'I Have a Dream' speech remembered with march to Capitol - New York News

'I Have a Dream' speech remembered with march to Capitol

Updated:
PHOENIX -

Several organizations organized a walk Saturday to commemorate the upcoming 50th anniversary of Dr. Martin Luther King Jr.'s famous "I Have a Dream" speech.

King delivered the speech on August 28, 1963.

Hundreds gathered in downtown Phoenix and marched for two miles until they reached the state Capitol.

A man at the march Saturday was also at the 1963 March on Washington.

He traveled from New York to hear Dr. King speak, but little did he know, the speech would be honored half a century later.

It was the speech that defined a movement.

Now 50 years later, hundreds of Arizonans commemorated the march on Washington by marching Saturday down Washington Street in Phoenix.

"People think it's a long time ago, but it's grandparents' lifetime and I think it's important to remember my grandparents' sacrifice and keep pushing ahead for progress," said Lauren Hillhouse, a marcher.

Among those that gathered was a a man who marched with Dr. King half a century ago.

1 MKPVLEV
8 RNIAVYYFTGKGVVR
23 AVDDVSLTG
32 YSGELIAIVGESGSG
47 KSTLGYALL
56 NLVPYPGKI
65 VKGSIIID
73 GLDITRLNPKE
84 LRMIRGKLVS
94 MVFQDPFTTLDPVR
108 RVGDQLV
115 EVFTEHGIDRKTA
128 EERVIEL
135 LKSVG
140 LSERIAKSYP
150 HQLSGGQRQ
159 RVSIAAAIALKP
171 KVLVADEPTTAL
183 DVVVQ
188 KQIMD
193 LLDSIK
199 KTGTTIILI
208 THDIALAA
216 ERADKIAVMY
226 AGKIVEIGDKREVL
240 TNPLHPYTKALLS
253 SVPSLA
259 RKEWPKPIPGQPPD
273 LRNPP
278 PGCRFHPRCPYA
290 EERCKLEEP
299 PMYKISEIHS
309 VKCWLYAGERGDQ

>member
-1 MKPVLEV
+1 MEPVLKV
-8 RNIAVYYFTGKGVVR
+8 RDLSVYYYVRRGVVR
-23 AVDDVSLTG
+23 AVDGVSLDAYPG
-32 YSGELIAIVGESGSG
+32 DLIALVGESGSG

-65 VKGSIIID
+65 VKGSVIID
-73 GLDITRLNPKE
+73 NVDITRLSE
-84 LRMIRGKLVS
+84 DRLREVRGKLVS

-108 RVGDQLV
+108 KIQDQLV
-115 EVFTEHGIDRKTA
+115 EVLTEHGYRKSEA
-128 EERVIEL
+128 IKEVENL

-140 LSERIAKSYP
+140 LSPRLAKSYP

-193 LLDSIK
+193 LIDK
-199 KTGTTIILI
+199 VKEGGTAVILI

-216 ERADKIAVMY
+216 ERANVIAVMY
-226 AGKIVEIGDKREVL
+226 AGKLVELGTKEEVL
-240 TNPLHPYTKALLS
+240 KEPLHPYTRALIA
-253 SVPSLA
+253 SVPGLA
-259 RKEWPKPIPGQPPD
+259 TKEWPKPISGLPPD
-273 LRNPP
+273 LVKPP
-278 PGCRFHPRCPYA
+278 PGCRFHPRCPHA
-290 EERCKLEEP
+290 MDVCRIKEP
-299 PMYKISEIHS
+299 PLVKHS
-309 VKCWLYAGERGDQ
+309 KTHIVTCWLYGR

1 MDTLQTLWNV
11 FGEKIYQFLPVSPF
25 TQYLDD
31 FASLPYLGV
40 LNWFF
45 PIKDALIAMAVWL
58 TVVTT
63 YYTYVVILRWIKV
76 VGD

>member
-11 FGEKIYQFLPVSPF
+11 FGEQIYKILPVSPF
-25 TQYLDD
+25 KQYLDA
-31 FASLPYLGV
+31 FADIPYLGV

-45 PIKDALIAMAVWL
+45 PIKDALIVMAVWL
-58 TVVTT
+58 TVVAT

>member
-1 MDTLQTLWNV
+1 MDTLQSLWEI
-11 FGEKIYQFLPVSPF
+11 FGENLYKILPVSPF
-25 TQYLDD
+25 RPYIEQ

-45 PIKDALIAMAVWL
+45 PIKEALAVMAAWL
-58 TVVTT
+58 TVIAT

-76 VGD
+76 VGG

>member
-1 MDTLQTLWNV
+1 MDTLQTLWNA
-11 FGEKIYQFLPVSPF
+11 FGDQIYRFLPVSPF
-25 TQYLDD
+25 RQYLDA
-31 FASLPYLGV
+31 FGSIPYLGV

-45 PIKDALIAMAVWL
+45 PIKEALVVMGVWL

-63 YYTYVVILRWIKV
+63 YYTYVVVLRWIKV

"I was 18 years of age and it's a day I'll never forget," said Rev. Dr. Luther Holland.

Holland says he didn't know how pivitol the the march and Dr. King's speech would become.

"What he was doing was giving us a roadmap for the future," said Holland.

A future of equality and justice that many marchers said was far from being realized.

Speakers at the podium at the capitol called for everything from immigration reform to changes in voting rights policies.

The march also served as a call to action.

"It's apropo we also put the same demand on ourselves to look in the mirror and challenge oursleves to be better," said Phoenix Mayor Greg Stanton

The dream was articulated half a century ago and was remembered and passed to the next generation.

"What I think about is the fact that my children and grandchildren are living part of that dream," said Holland.

Marchers out Saturday commemorated the "I Have a Dream" speech and also used the event to protest a variety of policies, including stand your groung laws and immigration laws.

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